In a surprising move, Maine Senator Olympia Snowe announced on Tuesday that she will not pursue a fourth term in November. One of the three Republicans to support president Obama's 2009 stimulus package, Snowe cited the senate's "atmosphere of polarization" as one of the reasons she decided not to run. Her departure is yet another sign that moderates are less influential in D.C.
Tuesday, February 21, 2012
Thursday, February 16, 2012
If there's one thing that Republicans and Democrats traditionally agree on it's transportation legislation. Yet this is not the case for two different transportation bills that are stalled in the House and Senate. Tea Party conservatives are complaining about the cost, even thought traditional GOP members want to create jobs. Some think the problem is lack of earmarks, which bring "pork" to certain districts.
Wednesday, February 15, 2012
After months of squabbling, congress has reached a tentative deal on an extension of the payroll tax cut and jobless benefits that would last until the end of the year. Initially the GOP said they would not approve an extension unless it was financed by other spending cuts, but have since rescinded that position. So what's changed?
Tuesday, February 14, 2012
Despite months of partisan bickering, plans to extend the payroll tax cut have remained at an impasse — and all the while, the end-of-the-month expiration date was drawing nearer. But Monday afternoon, GOP leaders reversed their stance and agreed to extend the payroll tax cuts for another ten months beyond February. They have also rescinded their demand that congress find a way to pay for it.
Monday, February 13, 2012
Monday morning, President Obama sends Congress his 2013 budget plan. The president’s budget includes stimulus-style spending increases on highway construction projects, schools, and other public works. It also includes increased taxes for wealthy Americans and corporations. What it doesn’t include are significant cuts, and the president already getting push-back from Republicans about his plan. They say it avoids making needed sacrifices and that it doesn’t do enough to curb the deficit or keep the rapid growth of benefit programs like Medicare in check.
Friday, February 10, 2012
The 39th annual Conservative Political Action Conference (CPAC) began on Thursday with speeches from Jim DeMint, Stephen Halbrook, Michele Bachmann, Anne Coulter, and President Eisenhower’s granddaughter Susan Eisenhower, among others. With invocations of Reagan and cries for party unity, the three-day event could help give focus to what has been a lukewarm GOP race.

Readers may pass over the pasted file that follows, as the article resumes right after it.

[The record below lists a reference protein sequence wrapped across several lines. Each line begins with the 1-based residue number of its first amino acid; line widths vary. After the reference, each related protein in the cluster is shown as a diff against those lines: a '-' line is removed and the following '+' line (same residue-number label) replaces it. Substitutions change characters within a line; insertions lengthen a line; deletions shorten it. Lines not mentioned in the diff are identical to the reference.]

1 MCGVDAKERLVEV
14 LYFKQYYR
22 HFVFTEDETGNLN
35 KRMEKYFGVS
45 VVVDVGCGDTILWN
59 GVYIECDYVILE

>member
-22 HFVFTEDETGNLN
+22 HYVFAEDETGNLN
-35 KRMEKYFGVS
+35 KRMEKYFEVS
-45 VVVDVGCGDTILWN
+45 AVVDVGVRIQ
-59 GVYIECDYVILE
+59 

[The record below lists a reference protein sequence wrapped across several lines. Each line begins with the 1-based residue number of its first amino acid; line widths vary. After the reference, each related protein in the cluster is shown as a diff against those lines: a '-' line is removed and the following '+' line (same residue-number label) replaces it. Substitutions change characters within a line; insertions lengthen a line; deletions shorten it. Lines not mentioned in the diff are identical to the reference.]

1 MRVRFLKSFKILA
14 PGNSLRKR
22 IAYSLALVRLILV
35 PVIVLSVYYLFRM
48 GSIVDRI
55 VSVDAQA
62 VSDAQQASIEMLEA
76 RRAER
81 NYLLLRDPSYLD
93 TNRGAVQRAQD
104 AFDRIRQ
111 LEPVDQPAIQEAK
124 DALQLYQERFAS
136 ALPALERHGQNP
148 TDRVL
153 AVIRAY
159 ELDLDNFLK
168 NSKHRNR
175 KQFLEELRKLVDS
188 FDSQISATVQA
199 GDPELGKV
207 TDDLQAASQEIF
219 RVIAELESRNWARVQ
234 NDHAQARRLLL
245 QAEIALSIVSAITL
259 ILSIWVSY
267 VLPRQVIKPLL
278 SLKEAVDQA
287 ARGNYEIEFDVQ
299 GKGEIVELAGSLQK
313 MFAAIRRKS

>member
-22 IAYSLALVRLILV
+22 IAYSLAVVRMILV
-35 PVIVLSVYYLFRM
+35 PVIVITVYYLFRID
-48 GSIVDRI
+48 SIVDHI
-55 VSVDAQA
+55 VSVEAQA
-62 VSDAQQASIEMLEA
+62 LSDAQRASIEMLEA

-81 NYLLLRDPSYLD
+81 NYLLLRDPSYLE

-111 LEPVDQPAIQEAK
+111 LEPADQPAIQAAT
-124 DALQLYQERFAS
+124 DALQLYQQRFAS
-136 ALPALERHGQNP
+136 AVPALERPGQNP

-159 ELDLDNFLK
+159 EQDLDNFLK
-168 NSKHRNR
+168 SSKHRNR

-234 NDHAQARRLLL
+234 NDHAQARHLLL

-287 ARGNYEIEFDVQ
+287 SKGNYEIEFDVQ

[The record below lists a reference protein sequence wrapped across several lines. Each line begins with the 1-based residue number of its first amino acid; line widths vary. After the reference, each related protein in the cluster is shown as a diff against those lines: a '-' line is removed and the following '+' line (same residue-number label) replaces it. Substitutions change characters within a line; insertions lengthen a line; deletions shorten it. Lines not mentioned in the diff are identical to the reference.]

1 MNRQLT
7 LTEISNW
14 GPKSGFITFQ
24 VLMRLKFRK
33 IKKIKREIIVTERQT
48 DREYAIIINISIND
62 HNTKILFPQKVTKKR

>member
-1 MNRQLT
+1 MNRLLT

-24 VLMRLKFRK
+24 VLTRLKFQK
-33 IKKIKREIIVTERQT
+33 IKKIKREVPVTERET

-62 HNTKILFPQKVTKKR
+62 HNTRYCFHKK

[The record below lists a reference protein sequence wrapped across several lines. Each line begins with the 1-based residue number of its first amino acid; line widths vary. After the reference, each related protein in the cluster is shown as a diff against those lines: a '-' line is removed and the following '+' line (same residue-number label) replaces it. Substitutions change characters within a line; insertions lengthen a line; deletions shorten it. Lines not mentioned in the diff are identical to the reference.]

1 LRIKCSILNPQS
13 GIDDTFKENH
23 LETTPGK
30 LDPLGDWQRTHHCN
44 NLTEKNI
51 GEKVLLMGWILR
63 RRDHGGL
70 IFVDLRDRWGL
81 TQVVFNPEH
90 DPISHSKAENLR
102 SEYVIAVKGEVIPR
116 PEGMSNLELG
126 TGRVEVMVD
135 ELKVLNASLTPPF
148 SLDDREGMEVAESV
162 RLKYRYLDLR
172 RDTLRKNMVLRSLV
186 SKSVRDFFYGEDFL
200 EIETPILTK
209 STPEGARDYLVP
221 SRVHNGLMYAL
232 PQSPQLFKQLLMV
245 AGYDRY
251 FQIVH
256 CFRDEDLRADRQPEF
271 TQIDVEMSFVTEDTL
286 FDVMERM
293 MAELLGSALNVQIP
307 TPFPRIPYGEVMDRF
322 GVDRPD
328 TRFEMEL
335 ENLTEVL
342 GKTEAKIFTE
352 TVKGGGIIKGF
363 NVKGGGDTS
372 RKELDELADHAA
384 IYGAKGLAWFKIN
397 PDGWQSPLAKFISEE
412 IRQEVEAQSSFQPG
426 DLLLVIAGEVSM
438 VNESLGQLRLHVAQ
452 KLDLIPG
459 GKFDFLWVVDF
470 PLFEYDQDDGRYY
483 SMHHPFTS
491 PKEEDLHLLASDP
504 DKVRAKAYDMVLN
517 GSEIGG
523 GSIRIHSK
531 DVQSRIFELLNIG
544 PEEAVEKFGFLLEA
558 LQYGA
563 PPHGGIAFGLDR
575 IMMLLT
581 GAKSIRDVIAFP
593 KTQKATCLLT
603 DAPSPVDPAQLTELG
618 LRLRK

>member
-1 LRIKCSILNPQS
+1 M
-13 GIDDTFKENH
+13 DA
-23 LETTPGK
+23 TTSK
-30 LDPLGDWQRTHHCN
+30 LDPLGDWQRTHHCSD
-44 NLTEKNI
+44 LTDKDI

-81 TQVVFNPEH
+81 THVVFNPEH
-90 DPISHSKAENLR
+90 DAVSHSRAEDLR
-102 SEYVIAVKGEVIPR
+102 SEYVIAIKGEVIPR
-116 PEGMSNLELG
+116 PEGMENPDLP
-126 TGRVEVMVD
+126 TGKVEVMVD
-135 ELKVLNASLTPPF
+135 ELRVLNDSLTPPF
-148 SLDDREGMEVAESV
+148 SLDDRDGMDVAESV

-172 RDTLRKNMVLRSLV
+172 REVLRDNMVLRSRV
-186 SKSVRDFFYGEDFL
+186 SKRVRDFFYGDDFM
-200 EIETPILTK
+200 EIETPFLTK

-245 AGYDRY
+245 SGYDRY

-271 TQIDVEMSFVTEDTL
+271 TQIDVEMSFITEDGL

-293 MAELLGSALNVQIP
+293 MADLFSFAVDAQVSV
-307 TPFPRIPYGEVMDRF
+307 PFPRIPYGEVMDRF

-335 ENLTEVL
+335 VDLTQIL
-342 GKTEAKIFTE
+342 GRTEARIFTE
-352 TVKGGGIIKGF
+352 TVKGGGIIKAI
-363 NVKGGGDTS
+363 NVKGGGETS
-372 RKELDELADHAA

Wednesday, February 08, 2012
The United States Conference of Catholic Bishops has taken issue with the Obama administration's healthcare bill, which requires all university and hospital insurance plans to cover contraception. Archbishop Timothy Dolan wrote in a Wall Street Journal editorial that this provision infringes on personal freedoms, "coercing religious ministries and citizens to pay directly for actions that violate their teaching." However, two new recently released polls reveal that American Catholics are more supportive of contraception coverage in employer-provided insurance than non-Catholics.
Monday, February 06, 2012
Every Monday, The Takeaway looks at the big news stories from the week ahead. Republican presidential candidates head to Colorado, Minnesota and Maine this week; Colorado and Minnesota's caucuses are tomorrow. In Washington, President Obama holds talks on the European debt crisis with Italian Prime Minister Mario Monti while Congress takes up the STOCK Act.
Wednesday, February 01, 2012
Former Massachusetts governor Mitt Romney won a decisive victory in yesterday’s Florida primary, dealing a major setback to Newt Gingrich’s hopes of a fully-realized insurgent candidacy. With decided forward momentum, it's clear that Romney has recovered from the miscalled Iowa caucus victory and is now leading the GOP pack: Romney won with 46 percent of the vote as compared to Gingrich’s 32 percent. Meanwhile, former Iowa frontrunners Rick Santorum came in third with 13 percent, and Ron Paul only carried seven percent of the vote.